How Prestige ‘Dad TV’ Has Become a Streaming Staple, From ‘Bosch’ and ‘Yellowstone’ to ‘For All Mankind’


A few weeks ago, I ran into Amazon MGM Studios head Jen Salke, and we got to talking about some of Prime Video’s recent success stories. “Fallout” is at the top of that list, but the streamer has also found hits with series like “Reacher,” “Outer Range” and “The Terminal List.” Before that, it was “Jack Ryan” and, of course, the longest running of all Prime shows, “Bosch.”

Salke joked that it was good to be in business with “dad TV,” but don’t laugh. It sounds a bit pejorative, but maybe these shows should wear it as a badge of honor. You want audiences to be passionate about your product, right? Well, it sure seems like a lot of “dads” love these shows, and there’s nothing wrong with that.

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Sure, like most series, these titles appeal to all demographics. But let’s face it, they most likely over index with men in the fortysomething-plus range. In other words, dads.

It would be easy to chalk these shows up as successful because they feature “middle-aged guys with guns.” And maybe you wouldn’t be wrong. But in an age of streaming, these are more than that. They have gripping mysteries, compelling characters and ongoing stories with something to say. Maybe we should amend that term to call it “prestige dad TV.”

It’s taken time, but as streamers mature, they’re looking to expand their programming mix — and attract a broader audience. In a recent Variety cover story, I noted that the streamers are looking to emulate the networks more, particularly now that they’re all mostly selling advertising as well. But that also means opening the programming aperture. Male viewers have always been harder to reach in series TV, but older skewing broadcast shows like “NCIS,” “Law & Order” and “Blue Bloods” — most of which still skew more female — have managed to bring in men as well. (The most-watched entertainment show of last season on the broadcast networks? The very dad-friendly “Tracker.”) And repeats of those shows do well on streaming.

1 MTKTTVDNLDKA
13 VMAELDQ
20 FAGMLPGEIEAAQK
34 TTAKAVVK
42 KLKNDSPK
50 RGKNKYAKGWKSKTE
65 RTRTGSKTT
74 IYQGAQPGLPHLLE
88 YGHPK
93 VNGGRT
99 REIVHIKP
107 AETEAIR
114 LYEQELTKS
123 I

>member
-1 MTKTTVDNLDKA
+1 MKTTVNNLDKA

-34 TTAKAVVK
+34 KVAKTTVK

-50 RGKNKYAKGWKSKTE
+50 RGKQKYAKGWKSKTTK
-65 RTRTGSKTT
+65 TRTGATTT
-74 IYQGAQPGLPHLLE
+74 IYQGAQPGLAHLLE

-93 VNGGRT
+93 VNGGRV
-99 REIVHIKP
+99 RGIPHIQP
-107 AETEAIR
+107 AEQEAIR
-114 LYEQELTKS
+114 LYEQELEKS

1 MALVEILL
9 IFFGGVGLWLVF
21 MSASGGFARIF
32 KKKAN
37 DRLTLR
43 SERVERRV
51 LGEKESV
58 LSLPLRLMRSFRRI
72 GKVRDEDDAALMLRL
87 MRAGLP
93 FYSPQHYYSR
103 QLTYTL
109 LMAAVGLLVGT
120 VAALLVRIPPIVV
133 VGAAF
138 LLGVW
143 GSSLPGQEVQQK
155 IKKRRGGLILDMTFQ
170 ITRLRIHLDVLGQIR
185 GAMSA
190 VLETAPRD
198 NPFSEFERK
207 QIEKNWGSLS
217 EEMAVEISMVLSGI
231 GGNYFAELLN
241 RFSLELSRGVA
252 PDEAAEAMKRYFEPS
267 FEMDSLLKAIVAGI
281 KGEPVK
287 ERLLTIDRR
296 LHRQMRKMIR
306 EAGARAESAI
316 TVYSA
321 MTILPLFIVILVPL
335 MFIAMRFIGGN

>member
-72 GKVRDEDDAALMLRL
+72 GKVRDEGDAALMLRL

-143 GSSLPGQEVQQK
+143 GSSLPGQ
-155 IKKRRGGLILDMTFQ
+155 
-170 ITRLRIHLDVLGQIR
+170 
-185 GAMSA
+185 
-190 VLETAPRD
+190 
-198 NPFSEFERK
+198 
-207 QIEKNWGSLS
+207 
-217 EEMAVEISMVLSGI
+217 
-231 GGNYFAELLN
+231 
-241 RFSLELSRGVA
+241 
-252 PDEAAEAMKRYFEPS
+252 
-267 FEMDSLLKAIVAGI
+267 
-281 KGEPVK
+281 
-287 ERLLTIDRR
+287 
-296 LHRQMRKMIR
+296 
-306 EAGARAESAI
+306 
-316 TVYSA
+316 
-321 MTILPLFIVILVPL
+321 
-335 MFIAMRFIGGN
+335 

So, it’s probably no surprise that a streaming version of the CBS formula — “Bosch,” starring Titus Welliver as Harry Bosch — would do so well. So much of the focus on early streaming successes focused on the more critically acclaimed but narrower fare. And yet “Bosch” was right there, not only going seven seasons, but immediately producing the spinoff “Bosch: Legacy,” keeping the franchise going even longer.

Taylor Sheridan has become, perhaps, the king of “dad TV” and seems to have an unending string of stories to tackle, starting with “Yellowstone” (well, whenever that comes back) and its companion series “1883” and “1923.” Also on Paramount+, he’s got Sylvester Stallone in “Tulsa King,” David Oyelowo in “Lawmen: Bass Reeves,” Jeremy Renner in “Mayor of Kingstown” and the Zoe Saldaña- led “Lioness,” which is not a dad-led show but is a spy thriller — the dad genre of all dad genres.

It doesn’t have to be all investigative procedurals. I’m a dad, and I guess I count too. I lean more toward those spy thrillers — let’s not forget Apple TV+’s “Hijack,” the edge-of-your-seat entry from Idris Elba. Or comedic actioners like Guy Ritchie’s (another patron saint of dad entertainment) Netflix entry “The Gentlemen.”

Dad TV isn’t big awards bait — as we saw a few years ago when “Yellowstone” suddenly hit it big, and we expected the kudos to follow. They didn’t. But that’s OK.

Still, I keep hoping for some Emmy attention for the Apple TV+ show that for me is Peak Prestige Dad TV: “For All Mankind.” You know how some guys apparently think a lot about the Roman Empire? I spend many a day thinking about what this country would be like if the space race had never ended and how that might have advanced our country’s technological and social movements. I’m such a sucker for this alt-history story, and I’ve even roped my son into many a conversation about how “For All Mankind” reimagines a very different, and very exciting, society.

A show that gets me to converse with my kid? That, my friends, is the best kind of Dad TV.

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